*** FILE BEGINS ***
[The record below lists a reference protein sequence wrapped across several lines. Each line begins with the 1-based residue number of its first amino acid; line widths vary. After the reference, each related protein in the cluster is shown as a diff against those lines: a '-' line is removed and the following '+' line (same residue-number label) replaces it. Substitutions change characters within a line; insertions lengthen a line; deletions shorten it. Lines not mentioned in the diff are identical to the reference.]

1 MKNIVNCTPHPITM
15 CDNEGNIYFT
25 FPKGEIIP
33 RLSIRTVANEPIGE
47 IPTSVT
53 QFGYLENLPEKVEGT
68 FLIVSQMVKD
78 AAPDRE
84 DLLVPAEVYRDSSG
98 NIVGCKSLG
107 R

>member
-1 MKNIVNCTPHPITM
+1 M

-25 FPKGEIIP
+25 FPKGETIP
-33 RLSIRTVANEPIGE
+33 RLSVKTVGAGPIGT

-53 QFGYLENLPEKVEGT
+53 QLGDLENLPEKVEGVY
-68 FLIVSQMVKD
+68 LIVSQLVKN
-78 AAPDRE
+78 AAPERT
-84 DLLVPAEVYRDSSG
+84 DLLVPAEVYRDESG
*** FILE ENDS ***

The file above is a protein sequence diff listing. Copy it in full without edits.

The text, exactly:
[The record below lists a reference protein sequence wrapped across several lines. Each line begins with the 1-based residue number of its first amino acid; line widths vary. After the reference, each related protein in the cluster is shown as a diff against those lines: a '-' line is removed and the following '+' line (same residue-number label) replaces it. Substitutions change characters within a line; insertions lengthen a line; deletions shorten it. Lines not mentioned in the diff are identical to the reference.]

1 MKNIVNCTPHPITM
15 CDNEGNIYFT
25 FPKGEIIP
33 RLSIRTVANEPIGE
47 IPTSVT
53 QFGYLENLPEKVEGT
68 FLIVSQMVKD
78 AAPDRE
84 DLLVPAEVYRDSSG
98 NIVGCKSLG
107 R

>member
-1 MKNIVNCTPHPITM
+1 M

-25 FPKGEIIP
+25 FPKGETIP
-33 RLSIRTVANEPIGE
+33 RLSVKTVGAGPIGT

-53 QFGYLENLPEKVEGT
+53 QLGDLENLPEKVEGVY
-68 FLIVSQMVKD
+68 LIVSQLVKN
-78 AAPDRE
+78 AAPERT
-84 DLLVPAEVYRDSSG
+84 DLLVPAEVYRDESG